Village News - Also serving the communities of De Luz, Rainbow, Camp Pendleton, Pala and Pauma

By Joe Naiman
Village News Correspondent 

NCFPD to pursue full consolidation with Rainbow

 

Last updated 3/23/2018 at 3:24am



A full consolidation of the Rainbow Volunteer Fire Department into the North County Fire Protection District is likely.

A non-voting discussion item at the Feb. 27 NCFPD board meeting provided favorable input on the proposal which will likely be a voting item at the March 27 board meeting.

"I think this is a great opportunity," said NCFPD fire chief Steve Abbott. "I'm really pleased with the level of teamwork and cooperation we've had to get to this point,"

The North County Fire Protection District encompasses 92 square miles in Fallbrook, Bonsall, and Rainbow. The district is the result of a 1986 merger between the former Fallbrook Fire Protection District, which was founded in 1930 and originally called the Fallbrook Local Fire Protection District, and County Service Area No. 7, which was founded in the 1960s and served Rainbow prior to the merger. The annexation of Gavilan Mountain was also part of the 1986 reorganization. The Rainbow Volunteer Fire Department maintained its autonomy after the merger, although administrative matters have been handled by the North County Fire Protection District, and volunteers continued to staff the Rainbow fire station, which became known as NCFPD Station 6.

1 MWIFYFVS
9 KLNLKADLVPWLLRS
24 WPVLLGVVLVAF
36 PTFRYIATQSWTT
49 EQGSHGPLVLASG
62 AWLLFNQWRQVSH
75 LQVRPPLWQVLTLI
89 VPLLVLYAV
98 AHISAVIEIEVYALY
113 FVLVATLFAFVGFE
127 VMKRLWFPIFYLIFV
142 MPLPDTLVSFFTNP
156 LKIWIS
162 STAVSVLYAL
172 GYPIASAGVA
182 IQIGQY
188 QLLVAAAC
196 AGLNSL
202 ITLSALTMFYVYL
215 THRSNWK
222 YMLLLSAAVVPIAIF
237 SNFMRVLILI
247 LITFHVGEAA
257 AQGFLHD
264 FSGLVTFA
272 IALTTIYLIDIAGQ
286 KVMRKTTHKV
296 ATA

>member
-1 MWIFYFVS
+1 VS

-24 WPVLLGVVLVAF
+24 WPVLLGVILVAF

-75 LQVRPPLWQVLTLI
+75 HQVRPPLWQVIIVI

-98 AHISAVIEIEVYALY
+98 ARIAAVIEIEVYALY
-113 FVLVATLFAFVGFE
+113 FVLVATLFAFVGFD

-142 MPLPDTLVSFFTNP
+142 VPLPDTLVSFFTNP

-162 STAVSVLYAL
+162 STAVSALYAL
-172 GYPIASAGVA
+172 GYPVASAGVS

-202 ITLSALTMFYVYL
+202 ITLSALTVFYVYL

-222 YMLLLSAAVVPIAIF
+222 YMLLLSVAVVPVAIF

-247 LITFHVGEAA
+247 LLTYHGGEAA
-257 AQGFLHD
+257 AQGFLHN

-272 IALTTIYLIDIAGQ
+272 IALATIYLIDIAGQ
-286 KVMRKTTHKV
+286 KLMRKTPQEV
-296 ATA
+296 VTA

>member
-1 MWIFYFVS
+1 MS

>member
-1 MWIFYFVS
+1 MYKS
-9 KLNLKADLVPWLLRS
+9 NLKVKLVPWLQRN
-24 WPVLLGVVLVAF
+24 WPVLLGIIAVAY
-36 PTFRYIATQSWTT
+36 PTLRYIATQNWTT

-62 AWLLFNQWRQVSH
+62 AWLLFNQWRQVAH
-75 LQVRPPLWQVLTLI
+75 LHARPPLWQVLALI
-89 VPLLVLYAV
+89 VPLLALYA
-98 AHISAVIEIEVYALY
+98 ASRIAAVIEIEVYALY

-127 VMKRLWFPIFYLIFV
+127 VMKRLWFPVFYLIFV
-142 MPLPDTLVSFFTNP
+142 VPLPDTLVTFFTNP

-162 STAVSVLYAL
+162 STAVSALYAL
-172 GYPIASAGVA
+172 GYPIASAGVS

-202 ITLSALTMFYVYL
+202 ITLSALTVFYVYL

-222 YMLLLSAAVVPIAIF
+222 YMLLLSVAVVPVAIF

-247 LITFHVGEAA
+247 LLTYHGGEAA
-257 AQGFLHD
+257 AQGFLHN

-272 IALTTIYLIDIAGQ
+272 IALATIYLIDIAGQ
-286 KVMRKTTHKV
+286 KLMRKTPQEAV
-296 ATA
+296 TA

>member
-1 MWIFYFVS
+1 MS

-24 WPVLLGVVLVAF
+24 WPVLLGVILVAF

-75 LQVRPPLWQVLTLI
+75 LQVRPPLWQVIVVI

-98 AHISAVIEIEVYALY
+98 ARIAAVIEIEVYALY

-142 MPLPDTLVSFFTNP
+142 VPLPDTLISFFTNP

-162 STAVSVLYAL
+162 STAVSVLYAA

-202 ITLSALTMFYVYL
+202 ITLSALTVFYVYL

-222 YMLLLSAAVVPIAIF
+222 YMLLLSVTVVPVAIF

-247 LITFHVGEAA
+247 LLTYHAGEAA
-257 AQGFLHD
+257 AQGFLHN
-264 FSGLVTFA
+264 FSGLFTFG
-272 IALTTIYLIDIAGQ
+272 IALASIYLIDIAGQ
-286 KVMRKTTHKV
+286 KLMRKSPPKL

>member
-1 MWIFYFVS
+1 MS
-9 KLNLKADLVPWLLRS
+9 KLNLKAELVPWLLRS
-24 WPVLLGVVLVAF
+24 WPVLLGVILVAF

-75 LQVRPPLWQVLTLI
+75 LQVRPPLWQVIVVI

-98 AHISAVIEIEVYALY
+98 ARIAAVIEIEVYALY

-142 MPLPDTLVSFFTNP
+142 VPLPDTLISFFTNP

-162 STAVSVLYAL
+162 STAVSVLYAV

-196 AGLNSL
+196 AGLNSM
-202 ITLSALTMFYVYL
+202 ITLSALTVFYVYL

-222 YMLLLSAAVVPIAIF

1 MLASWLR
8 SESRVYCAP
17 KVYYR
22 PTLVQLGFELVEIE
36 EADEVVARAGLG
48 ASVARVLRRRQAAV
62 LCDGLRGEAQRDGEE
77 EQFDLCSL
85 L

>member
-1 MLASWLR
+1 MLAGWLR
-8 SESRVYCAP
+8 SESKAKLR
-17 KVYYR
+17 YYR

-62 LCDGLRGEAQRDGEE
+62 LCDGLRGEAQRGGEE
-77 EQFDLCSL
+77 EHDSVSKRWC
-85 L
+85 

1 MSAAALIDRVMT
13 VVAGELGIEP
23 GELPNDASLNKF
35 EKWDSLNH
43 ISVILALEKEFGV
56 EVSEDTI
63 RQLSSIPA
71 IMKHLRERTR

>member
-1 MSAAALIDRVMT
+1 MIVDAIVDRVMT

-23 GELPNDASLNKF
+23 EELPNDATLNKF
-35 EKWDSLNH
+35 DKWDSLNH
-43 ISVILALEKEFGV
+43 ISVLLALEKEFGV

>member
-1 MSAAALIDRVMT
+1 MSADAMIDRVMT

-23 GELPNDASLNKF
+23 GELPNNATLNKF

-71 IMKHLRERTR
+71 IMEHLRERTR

"Things have just fundamentally changed over the course of the last 30-something years," Abbott said.

In 2008 the San Diego County Board of Supervisors and San Diego's Local Agency Formation Commission created the San Diego County Regional Fire Authority, and the initial phase included bringing territory not within the boundaries of a public agency but served by a volunteer fire department into the SDCRFA. The volunteer fire departments retained their autonomy and began working together with the paid firefighters covering those areas. Those volunteer fire departments included the De Luz Volunteer Fire Department but not the Rainbow Volunteer Fire Department, which was already within the NCFPD boundaries. The SDCRFA was later expanded to cover county service areas which provided fire protection and emergency medical services and which utilized volunteer firefighters. The Board of Supervisors approved a fire master plan in July 2013, and one of the implementation elements included training and stipends for volunteer firefighters. The county-funded training provides volunteer firefighters with the same level of training professional firefighters have, so the biggest impact to the volunteer fire departments has been the loss of firefighters to full-time paid positions. During the first nine months of the implementation 50 volunteer firefighters were hired as full-time personnel and 71 new volunteers were recruited for volunteer stations.

"It's very difficult to retain volunteer firefighters," Abbott said.

 

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